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AdSense for Domains Now Open to All Publishers

We've announced that we are extending AdSense for domains to all publishers

     
5:21 pm on Dec 11, 2008 (gmt 0)

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We just posted this announcement on the Inside AdSense blog.

ASA

6:48 pm on Dec 14, 2008 (gmt 0)

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Oh, come on. If I type in "red-wudgets.com" and get red-wudgets.com

I can't believe a significant number of people would do that.

Myself I'd type it in the google toolbar when in doubt and the correct one usually shows up for me.

In fact the only parked domains I've ever seen are old ones no longer used and contain an ad "this domain for sale". Never seen one with AdSense so this might be numerically a storm in a tea cup.

7:00 pm on Dec 14, 2008 (gmt 0)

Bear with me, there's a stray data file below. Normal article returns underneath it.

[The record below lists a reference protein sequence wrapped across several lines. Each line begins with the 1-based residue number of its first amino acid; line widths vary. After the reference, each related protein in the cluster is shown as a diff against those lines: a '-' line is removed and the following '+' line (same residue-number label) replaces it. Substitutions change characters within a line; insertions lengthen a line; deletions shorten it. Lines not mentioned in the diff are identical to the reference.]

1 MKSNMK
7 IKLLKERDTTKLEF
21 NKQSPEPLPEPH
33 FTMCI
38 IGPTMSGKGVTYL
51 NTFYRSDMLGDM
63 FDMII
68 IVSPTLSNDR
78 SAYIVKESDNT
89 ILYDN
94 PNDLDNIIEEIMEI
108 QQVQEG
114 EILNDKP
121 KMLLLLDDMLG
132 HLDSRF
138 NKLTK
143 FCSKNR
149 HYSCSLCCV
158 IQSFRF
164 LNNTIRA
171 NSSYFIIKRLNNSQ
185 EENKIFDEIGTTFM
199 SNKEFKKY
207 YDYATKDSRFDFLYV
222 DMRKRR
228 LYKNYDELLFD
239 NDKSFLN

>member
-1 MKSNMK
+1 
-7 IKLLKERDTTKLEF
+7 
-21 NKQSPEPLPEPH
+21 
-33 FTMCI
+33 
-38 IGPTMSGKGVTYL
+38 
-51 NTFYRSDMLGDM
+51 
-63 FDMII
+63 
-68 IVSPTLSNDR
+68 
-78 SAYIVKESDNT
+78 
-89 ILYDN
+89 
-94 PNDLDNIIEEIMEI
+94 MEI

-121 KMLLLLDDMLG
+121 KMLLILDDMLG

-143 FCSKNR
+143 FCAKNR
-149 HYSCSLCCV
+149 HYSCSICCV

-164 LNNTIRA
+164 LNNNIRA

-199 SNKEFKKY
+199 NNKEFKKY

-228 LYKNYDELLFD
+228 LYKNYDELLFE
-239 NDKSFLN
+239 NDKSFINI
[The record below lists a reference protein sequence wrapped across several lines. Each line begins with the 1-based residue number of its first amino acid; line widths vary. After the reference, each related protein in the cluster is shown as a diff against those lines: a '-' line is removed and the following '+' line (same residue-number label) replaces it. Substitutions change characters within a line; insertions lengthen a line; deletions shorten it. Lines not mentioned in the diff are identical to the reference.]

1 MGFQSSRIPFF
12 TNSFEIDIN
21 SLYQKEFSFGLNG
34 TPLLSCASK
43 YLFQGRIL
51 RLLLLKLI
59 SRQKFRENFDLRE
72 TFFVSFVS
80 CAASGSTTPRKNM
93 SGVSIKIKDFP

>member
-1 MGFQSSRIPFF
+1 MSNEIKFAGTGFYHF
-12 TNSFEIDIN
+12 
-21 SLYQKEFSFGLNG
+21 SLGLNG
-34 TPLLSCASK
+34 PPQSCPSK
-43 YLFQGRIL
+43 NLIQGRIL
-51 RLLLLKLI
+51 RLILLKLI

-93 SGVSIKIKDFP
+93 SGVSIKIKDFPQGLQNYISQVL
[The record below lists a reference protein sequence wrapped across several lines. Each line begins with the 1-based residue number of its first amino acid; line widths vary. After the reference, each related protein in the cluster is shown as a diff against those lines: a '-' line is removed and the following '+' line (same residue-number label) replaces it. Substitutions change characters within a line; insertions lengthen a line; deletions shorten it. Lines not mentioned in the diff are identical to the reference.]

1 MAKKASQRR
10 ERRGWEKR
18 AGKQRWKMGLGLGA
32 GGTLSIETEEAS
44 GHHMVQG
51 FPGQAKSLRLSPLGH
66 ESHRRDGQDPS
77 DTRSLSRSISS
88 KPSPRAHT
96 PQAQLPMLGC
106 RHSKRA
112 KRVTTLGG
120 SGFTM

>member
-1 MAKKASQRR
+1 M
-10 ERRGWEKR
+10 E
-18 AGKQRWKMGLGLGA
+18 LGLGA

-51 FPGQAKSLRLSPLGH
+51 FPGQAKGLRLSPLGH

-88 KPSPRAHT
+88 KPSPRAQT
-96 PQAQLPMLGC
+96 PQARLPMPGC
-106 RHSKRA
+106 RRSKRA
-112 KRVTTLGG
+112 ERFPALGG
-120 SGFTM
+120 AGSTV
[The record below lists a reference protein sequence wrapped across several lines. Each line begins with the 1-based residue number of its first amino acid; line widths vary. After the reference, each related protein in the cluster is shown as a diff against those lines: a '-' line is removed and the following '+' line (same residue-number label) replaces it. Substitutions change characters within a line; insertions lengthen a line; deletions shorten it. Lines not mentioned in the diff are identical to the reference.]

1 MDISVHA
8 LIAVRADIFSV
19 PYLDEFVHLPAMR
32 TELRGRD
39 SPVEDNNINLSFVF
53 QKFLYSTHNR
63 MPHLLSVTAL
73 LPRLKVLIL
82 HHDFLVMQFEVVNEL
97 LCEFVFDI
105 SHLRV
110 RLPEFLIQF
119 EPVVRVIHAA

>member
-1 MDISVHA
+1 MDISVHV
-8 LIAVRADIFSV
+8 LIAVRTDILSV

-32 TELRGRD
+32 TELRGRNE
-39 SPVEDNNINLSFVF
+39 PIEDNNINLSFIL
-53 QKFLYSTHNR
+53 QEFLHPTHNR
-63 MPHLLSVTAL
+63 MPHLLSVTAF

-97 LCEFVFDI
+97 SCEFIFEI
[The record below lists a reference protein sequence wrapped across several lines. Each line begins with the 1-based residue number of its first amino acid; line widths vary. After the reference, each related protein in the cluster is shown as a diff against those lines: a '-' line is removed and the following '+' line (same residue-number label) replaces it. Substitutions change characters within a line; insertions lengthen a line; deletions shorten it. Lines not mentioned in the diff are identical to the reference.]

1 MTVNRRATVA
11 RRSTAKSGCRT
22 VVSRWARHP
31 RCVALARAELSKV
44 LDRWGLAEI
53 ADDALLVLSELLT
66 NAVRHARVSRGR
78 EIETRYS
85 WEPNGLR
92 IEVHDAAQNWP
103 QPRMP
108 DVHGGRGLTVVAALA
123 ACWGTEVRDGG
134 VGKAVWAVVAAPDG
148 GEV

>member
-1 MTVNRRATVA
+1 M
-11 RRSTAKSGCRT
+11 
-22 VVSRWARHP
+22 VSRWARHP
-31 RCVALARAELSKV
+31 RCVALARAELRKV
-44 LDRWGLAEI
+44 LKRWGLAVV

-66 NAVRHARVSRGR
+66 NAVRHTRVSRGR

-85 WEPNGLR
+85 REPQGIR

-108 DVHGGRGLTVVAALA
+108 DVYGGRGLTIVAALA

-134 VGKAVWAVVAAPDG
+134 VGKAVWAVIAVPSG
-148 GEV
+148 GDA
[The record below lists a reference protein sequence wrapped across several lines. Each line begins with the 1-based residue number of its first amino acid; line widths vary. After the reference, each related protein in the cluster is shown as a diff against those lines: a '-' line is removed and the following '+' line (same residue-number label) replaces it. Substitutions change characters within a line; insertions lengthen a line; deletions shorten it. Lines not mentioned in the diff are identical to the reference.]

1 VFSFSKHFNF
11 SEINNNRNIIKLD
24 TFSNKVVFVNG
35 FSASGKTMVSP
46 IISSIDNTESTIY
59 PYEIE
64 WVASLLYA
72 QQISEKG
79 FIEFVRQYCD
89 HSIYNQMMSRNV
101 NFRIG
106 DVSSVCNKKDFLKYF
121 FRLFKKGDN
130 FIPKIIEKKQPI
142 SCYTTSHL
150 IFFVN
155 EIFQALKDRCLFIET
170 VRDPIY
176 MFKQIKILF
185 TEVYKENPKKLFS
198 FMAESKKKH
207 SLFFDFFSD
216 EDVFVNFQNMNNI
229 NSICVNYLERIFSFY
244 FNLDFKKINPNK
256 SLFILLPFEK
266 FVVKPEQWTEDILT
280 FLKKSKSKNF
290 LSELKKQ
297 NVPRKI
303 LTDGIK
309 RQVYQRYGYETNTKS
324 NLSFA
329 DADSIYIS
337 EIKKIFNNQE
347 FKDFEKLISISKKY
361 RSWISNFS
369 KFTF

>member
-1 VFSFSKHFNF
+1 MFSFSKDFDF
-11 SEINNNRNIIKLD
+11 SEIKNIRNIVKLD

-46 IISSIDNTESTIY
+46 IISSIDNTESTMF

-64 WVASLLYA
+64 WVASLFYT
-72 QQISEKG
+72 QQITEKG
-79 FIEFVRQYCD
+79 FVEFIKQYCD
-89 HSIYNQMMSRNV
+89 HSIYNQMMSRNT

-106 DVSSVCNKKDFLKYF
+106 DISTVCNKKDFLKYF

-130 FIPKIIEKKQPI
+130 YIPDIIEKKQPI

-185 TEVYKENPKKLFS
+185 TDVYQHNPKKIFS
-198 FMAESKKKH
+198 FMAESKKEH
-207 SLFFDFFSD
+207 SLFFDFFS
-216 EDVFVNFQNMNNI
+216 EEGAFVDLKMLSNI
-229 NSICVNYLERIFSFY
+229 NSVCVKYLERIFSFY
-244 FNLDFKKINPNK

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Google's customers have been advertising on parked domains for a long time.

So you concede that customers can dictate a companies policies?
7:12 pm on Dec 14, 2008 (gmt 0)

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Lexipixel: Yes, you can set the colors. No, the pages contain no other content, they do not include "for sale" or "contact" links.

One interesting point, you can enter "keywords" to the setup of individual pages, to help with the targeting of the ads. The three domains I've hooked up so far didn't need it, however, they targeted nicely all on their own.

7:36 pm on Dec 14, 2008 (gmt 0)



So you concede that customers can dictate a companies policies?

No, I don't. But since you apparently do, you might want to talk to Google's customers, not to its suppliers.

7:47 pm on Dec 14, 2008 (gmt 0)



in fact if a person is actively searching for something on some search engine, say Google, they will be assualted by parked domains on very a regular basis. I know because I do.

I can't remember the last time I found my way to a parked-domain page through a SERP, but if you're encountering many such pages, you're experiencing a search bug, not a problem with AdSense.

7:56 pm on Dec 14, 2008 (gmt 0)

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No, I don't.